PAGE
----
What people are talking about:
Commonwealth Bank of Australia has hired 4 Commodity Managing Directors - Martyn Whitehead, Joe Arena, Bradley Campbell, and Yasmina Elshafei.
Investment banks such as Bank of America Merrill Lynch and Morgan Stanley have strengthened their metals trading businesses globally to cash in on the increased volatility in the market, this follows a trend of a number of global funds looking out for metals prop traders.
Tesla is said to have held talks regarding taking a stake in Glencore earlier in the year and was looking at buying 10-20% of the company according to the Financial Times.
Larger Chinese firms and groups want to leverage their assets outside the domestic market and look for new end users and suppliers via overseas outposts. This seems to be happening across the board from agricultural groups to base metals, steel raw materials, and financial services – which does seem correlated with the weakening Yuan situation and the trend of outflowing Chinese capital.
Despite the economic sentiment, there is still a high degree of mobility between talent from China and Singapore and vice versa, with several high-profile moves from the Singapore metals and agricultural segments into China-based organizations. Coupled with the interest that we have seen from Chinese businesses looking to internationalize as above, this may be worth highlighting as a growing trend.
Feed millers looking to bring on trading talent within their procurement functions has been an ongoing trend that has taken on greater importance considering the supply situations. I would not be surprised if this trend ripples downstream toward the larger end users themselves in bringing in their own traders to cover their shorts.
What we are currently working on:
Coal Trader, Philippines
India Coal Operator, Dubai/India
Commodities Portfolio Manager, Singapore
Copper Marketer, Shanghai
Japanese Carbon Business Development, Singapore / Tokyo
Head of Metals Trading, Singapore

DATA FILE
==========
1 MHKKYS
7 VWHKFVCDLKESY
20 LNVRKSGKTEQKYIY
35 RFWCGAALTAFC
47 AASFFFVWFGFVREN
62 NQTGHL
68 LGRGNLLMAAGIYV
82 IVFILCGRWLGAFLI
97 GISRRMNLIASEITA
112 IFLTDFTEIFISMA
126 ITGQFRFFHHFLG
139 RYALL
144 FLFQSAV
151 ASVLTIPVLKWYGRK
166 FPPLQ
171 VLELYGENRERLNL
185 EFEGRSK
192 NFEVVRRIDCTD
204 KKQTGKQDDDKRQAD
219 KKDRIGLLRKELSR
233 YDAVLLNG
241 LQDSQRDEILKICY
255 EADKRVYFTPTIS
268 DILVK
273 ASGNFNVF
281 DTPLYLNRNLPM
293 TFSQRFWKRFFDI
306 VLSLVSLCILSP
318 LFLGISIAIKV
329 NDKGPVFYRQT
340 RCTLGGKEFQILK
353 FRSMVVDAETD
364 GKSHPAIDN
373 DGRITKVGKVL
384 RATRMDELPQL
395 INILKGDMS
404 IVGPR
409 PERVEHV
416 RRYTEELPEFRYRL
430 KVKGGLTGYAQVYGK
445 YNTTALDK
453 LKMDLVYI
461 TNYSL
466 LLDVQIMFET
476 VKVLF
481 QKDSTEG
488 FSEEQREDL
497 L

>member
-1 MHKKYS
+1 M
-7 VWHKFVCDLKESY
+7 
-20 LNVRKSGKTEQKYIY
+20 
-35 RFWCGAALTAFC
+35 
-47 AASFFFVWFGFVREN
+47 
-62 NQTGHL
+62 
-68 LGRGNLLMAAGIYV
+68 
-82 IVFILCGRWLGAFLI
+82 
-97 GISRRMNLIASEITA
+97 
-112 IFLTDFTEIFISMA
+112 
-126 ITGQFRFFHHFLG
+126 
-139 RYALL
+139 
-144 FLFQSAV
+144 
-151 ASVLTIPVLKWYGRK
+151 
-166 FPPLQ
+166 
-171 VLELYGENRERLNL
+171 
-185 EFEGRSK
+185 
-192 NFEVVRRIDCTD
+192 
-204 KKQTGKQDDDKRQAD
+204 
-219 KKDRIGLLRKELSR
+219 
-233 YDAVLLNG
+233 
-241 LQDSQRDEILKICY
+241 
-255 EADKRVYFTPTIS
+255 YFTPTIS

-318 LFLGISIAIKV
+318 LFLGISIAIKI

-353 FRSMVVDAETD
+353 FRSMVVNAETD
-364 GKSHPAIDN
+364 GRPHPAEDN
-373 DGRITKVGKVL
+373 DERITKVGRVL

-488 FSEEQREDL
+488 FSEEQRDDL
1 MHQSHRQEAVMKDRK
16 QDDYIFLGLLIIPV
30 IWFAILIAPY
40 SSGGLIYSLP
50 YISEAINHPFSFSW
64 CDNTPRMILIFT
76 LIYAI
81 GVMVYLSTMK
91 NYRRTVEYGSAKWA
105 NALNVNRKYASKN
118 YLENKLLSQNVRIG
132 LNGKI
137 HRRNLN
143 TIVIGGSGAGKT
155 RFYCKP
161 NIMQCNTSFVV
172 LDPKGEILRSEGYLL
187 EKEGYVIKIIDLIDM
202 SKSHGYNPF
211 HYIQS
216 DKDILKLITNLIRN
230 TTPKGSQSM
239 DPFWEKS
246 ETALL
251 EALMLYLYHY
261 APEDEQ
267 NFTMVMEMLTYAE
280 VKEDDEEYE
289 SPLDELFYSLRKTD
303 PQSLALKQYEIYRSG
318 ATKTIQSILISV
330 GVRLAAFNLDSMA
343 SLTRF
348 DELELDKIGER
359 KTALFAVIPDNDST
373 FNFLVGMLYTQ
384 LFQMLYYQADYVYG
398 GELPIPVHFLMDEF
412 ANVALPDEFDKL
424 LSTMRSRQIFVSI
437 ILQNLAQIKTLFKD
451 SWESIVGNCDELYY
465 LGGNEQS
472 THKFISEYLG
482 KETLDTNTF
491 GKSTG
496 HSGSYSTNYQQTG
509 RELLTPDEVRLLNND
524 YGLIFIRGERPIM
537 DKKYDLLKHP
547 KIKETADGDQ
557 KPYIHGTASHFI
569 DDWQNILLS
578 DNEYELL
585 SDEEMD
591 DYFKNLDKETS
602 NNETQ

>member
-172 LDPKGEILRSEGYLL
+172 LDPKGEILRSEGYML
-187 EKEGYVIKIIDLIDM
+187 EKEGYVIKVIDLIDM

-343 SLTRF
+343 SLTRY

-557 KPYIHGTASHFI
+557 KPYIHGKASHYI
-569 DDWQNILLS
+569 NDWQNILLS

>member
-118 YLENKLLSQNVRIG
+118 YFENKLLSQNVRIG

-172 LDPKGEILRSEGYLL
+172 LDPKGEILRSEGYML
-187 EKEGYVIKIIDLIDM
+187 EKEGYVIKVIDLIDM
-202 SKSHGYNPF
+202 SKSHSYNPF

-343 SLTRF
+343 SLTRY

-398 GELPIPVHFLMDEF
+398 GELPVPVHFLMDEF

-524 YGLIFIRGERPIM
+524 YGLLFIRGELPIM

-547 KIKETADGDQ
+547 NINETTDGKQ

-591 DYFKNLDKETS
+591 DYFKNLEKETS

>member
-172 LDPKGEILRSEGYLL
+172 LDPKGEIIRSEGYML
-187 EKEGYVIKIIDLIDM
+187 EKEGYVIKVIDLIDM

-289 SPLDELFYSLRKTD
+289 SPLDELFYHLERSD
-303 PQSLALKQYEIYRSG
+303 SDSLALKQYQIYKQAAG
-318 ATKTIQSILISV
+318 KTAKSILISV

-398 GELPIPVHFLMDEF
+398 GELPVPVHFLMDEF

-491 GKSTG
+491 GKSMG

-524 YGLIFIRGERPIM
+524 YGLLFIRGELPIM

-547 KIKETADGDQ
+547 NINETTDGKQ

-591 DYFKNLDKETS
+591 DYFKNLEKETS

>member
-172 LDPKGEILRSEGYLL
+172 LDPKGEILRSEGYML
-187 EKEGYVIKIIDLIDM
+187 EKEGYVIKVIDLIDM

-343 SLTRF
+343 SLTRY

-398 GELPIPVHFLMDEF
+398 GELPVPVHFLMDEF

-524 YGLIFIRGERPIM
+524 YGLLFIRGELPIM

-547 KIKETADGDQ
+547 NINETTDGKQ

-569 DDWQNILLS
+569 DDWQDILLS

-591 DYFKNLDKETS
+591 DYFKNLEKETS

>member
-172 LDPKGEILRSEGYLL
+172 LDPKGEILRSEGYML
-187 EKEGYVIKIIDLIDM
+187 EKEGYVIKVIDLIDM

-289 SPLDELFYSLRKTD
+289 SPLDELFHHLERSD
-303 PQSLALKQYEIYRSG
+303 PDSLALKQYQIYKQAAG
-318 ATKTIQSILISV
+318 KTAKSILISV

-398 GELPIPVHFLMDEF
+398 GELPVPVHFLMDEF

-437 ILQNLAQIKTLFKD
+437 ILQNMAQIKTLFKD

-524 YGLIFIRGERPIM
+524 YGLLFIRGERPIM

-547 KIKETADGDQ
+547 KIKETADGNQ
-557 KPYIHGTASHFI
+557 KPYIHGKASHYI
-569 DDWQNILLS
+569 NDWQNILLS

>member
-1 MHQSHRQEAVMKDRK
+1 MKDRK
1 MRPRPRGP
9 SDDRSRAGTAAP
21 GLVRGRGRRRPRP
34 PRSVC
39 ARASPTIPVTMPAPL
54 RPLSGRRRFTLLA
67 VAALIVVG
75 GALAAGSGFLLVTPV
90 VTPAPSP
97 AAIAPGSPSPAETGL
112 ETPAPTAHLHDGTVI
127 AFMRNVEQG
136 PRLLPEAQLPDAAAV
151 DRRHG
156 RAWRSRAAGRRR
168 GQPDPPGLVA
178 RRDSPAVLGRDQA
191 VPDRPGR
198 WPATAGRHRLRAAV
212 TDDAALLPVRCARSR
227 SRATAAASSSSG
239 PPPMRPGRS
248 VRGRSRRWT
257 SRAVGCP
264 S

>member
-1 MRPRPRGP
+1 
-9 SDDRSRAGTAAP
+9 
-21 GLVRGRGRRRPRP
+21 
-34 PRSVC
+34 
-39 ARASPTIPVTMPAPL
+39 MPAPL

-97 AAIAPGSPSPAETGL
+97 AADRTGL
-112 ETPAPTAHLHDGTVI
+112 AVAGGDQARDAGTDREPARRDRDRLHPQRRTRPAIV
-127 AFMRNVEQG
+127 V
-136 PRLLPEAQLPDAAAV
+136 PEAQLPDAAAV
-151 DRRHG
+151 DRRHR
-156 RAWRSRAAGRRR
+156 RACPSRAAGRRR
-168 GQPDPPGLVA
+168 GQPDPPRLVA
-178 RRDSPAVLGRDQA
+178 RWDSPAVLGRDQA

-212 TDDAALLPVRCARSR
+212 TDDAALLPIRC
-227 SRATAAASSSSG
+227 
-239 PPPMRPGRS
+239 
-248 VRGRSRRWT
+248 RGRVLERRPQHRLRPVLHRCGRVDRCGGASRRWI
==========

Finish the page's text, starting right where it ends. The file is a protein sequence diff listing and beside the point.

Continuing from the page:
FMGC Strategic Pricing Manager, Singapore
Global Head of Dairy Trading, flexible location
Commodities Product Control, Singapore
Grains and Oilseeds Trader, Singapore
Senior Legal Counsel – Commodities, Singapore
If you are interested in any of these roles, please reach out to us via the contact details at the end of this newsletter. Alternatively, click here for more jobs.
Current State of the Job Market
As identified in our earlier updates, the metals market shows a heavy undercurrent of activity despite price volatility, with a special focus on battery materials from both primary and secondary sectors. With limited supply and volatile supply chains, securing new sources from non-traditional geographies or breaking ground on new recycling facilities (such as what Ace Green or Attero have recently done) has been at the forefront of the news.
A growing trend across the board has been for participants within the hard commodities to grow closer to their downstream users, providing more value to their semi-refined and refined metals portfolios and allowing them greater optionality in branching out into niche segments of the markets.
This macro-trend of “growing closer to the consumer” has been observed in soft and agricultural commodities industries, particularly within the more food-friendly products such as dairy and coffee. Even across raw materials, efforts to move closer to B2B consumers in the farming and manufacturing sectors have also spurred significant growth in the container-based trading of feed and feed-ingredients. Previously disregarded as being too manpower intensive, not as rewarding as trading in bulk, and incredibly niche, market conditions have evolved to such that there may be significant margins to be had in trading boxes of specialized and niche products.
The strong global impetus for renewable business activity has not only been an underlying driver of such initiatives in metals but has obviously also been impacting the energy sector. The Asian carbon sector has historically not been an area with a deep candidate pool and with the ongoing activity, demand for experienced talent has only gotten stronger.
Overall we have noted that the talent landscape in Singapore and generally in Asia has become even shallower with a severe lack of mid-senior level individuals (with most either entrenched in their positions or having recently moved). Coupled with a stricter legislative environment around the hiring of foreign manpower, it has resulted in a severe shortage of experienced individuals across the commodities sector.
This may contribute to higher inducements required to move individuals to new roles, and may also contribute to further costs in retaining talent in the following years.
Director | Partner
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+65 3165 0710
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